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Handset software is a fascinating topic in the mobile industry, albeit one that is often misunderstood. Application environments like Java, Flash Lite and Qtopia open the world of handset software to developers and allow the handset GUI to be customised. Here I introduce a new taxonomy for application enviroments and explain why seemingly distinct technologies like S60, Widsets, Maemo, Qtopia and Openwave MIDAS are essentially part of the same landscape.
The distinction between external and internal environments is down to several variables: level of functionality exposed to an application, who can access that functionality (certified apps only?), depth of integration (e.g. can you replace core apps such as the dialler and contacts application), when an application can be installed (at the point of manufacture, before the point of sale, or after the point of sale) and who can install the application.
1. External application environments, i.e. those which allow application development and handset customisation after the software has been embedded in the handset ROM. These are generally accessible to external developers, scripters and designers. Examples are: - Nokia’s S60, SonyEricsson’s UIQ, Microsoft’s Windows Mobile and Qualcomm’s BREW, which are advanced platforms. These can also be viewed as external application environments, in that they offer a rich set of APIs for application development and deployment post-load, in other words environments designed for developing downloadable but not core applications.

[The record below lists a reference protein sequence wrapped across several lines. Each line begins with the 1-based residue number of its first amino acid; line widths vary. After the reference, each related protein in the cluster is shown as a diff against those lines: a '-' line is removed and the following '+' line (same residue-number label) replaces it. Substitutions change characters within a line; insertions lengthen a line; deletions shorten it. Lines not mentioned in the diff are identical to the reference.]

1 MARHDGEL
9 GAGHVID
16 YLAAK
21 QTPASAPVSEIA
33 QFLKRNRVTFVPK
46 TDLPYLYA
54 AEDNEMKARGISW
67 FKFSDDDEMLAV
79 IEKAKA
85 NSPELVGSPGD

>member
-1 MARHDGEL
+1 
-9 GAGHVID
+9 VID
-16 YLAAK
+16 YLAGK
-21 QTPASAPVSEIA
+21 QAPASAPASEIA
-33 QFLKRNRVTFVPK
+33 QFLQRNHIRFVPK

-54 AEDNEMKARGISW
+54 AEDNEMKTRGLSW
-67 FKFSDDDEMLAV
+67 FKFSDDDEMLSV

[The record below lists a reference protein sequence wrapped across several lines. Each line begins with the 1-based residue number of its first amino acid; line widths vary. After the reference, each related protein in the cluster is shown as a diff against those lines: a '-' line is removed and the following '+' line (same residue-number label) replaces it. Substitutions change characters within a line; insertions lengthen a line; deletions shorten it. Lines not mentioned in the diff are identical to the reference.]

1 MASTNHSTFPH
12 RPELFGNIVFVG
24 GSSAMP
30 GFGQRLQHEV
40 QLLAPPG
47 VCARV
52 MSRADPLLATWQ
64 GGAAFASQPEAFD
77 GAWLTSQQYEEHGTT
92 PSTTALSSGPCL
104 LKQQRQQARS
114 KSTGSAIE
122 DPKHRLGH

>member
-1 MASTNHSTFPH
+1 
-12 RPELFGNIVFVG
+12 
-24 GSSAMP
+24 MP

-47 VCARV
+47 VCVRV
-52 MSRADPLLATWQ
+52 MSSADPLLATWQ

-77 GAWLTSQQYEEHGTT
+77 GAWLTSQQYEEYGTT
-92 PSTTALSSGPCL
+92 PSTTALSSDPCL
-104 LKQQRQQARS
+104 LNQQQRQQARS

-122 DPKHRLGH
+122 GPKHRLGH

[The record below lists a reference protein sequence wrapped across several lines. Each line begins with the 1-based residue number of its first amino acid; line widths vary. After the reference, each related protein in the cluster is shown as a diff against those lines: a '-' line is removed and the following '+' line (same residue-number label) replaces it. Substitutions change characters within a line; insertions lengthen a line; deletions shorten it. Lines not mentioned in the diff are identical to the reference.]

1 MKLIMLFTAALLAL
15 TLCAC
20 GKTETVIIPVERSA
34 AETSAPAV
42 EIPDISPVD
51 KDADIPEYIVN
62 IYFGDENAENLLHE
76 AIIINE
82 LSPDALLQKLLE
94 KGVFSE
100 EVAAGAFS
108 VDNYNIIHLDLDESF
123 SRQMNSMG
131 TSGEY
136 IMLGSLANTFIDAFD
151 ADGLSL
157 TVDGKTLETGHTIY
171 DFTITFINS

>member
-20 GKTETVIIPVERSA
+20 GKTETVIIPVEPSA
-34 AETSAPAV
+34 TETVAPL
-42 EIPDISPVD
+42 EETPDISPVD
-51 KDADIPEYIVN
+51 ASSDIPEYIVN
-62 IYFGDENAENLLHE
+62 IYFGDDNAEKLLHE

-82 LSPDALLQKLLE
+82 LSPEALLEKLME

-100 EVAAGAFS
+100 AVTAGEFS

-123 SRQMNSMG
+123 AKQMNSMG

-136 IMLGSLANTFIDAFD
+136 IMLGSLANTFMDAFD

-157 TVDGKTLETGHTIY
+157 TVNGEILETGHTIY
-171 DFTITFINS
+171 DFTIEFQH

2. Internal application environments, i.e. those which allow application development and handset customisation before the software has been embedded in handset ROM (and in certain cases during the handset lifetime, too). These are accessible to handset manufacturers, network operators and handset distributors. Examples are: - Openwave MIDAS, a ‘deep’ scripting environment for creating operator-customised applications - SVG players from Ikivo and BitFlash for developing graphics-rich, interactive applications such as Vodafone’s Live! Cast. - TAT’s Cascades, Digital Airways’ Kaleido and Mentor Graphics’ Inflexion (previously NextDevice), which are rapid prototyping tools software frameworks for rapidly creating custom end-to-end user interfaces (i.e. the entire suite of core applications) from scratch. - e-SIM (now part of SKY Mobile Media) and Comneon’s APOXI, which are development tools for building suites of core applications (albeit tools which are more aimed towards engineers than designers). - Trolltech’s Qtopia, Maemo’s Hildon port, ALP’s Hiker, OpenMoko’s application framework, TTPCom’s Ajar and Windows CE app framework, which are sets of C/C++ APIs for creating core applications and managing application communication and lifecycle.